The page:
By Isla Binnie

ROME (Reuters) - Ten women died in a sinking rubber boat off the coast of Libya on Thursday and an Italian ship rescued hundreds of other migrants, the Italian coastguard said.

The latest incidents came as the navy revised down the estimated death toll in a 2015 migrant shipwreck thought to be one of the worst in history, as the doomed vessel was taken to a Sicilian port after being raised from the seabed.

On Thursday, Italian coastguard ship Diciotti recovered 107 survivors as well as the 10 bodies from a boat which had taken on so much water that it was about to sink, coastguard spokesman Captain Cosimo Nicastro said.

"It would have been a greater tragedy just a few minutes later," he said, adding the women probably died either of suffocation under the weight of other people or by drowning in the bottom of the rubber boat.

The same coastguard ship later rescued all 116 migrants aboard another rubber boat in distress in the same area.

The latest deaths came as the wreck of a fishing boat that sank in April 2015 was being taken into port, with hundreds of bodies still thought to be trapped in the hold.

The disaster prompted the European Union to step up rescue efforts in the Mediterranean. Hundreds of thousands have made the perilous crossing in the last two years, and thousands have died.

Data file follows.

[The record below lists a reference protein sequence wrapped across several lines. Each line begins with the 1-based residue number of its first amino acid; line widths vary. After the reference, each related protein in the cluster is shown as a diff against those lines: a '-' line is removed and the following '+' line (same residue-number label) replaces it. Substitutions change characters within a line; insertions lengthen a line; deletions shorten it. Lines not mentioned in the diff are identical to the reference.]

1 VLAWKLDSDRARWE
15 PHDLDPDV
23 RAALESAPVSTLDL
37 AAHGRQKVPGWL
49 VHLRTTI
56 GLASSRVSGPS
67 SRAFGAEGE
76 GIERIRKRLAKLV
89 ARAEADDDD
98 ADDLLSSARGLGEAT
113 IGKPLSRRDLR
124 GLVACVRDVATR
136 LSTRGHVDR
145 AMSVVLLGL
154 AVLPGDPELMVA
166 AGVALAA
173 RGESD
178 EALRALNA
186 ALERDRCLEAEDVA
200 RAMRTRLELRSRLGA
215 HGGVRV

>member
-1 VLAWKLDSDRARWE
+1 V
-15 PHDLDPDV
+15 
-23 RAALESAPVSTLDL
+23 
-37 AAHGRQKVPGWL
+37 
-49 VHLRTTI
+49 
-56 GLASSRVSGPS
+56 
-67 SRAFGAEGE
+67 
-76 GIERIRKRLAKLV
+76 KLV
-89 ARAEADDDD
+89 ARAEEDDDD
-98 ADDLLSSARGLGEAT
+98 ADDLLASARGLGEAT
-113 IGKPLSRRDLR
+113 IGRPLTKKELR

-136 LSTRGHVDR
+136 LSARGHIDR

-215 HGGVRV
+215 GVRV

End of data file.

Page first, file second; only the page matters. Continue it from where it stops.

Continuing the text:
Survivors had said just after the disaster that about 800 people had been on board, and the official estimate of the number of deaths was about 700. But a senior naval officer said on Thursday the actual toll could be lower.

"Looking at the size of the wreck, it seems there are fewer, although no fewer than 300," Rear Admiral Pietro Covino said.

That would be in addition to about 169 bodies already recovered from the seabed, bringing the total to around 469.

Covino said the recovery process, in which a frame-like apparatus lowered from a navy ship gripped the wreck and raised it to the surface, had cost 9.5 million euros ($10.54 million).

The hulk will be placed in a 30 meter-long refrigerated tent being set up at the Sicilian port of Augusta, where forensic experts will try to identify the bodies of the victims. There are plans for a Europe-wide network to cross-check data and identify missing people.

"Giving a tomb to each of these people means giving them the right to be remembered. And it means telling Europe which values really count," Italian Prime Minister Matteo Renzi wrote on Facebook. He did not say where they would be buried.

Despite winding down its "Mare Nostrum" search and rescue operation in 2014, Italy has continued to respond to SOS calls from migrant boats in trouble and coordinate rescues.

(Additional reporting by Antonella Cinelli and Philip Pullella; Editing by Andrew Roche)